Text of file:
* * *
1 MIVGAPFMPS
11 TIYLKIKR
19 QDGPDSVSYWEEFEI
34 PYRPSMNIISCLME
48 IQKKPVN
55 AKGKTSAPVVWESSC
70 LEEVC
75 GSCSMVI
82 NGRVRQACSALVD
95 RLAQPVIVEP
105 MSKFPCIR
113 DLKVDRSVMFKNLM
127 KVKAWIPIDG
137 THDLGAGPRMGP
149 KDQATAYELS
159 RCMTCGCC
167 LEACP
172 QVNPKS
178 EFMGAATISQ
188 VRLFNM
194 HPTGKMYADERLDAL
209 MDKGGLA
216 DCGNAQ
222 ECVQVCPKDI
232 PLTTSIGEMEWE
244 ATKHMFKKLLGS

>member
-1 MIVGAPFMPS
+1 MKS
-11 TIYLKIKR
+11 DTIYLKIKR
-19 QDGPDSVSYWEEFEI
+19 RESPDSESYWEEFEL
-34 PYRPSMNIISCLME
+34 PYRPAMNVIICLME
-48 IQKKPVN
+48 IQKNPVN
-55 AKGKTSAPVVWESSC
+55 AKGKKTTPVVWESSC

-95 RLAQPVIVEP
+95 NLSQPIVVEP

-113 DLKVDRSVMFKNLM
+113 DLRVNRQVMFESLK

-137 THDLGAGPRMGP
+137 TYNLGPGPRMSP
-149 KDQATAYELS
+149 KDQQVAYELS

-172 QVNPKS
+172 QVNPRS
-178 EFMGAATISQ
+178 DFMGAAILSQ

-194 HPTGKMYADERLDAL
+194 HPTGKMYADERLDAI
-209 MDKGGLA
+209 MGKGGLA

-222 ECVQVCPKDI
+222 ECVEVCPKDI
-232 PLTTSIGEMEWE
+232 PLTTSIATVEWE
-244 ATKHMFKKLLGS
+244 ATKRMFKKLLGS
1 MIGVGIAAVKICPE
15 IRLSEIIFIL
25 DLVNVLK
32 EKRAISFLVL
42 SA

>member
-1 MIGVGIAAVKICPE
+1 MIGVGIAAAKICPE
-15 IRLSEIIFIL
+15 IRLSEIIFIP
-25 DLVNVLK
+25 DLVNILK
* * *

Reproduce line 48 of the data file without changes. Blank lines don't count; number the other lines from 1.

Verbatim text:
-172 QVNPKS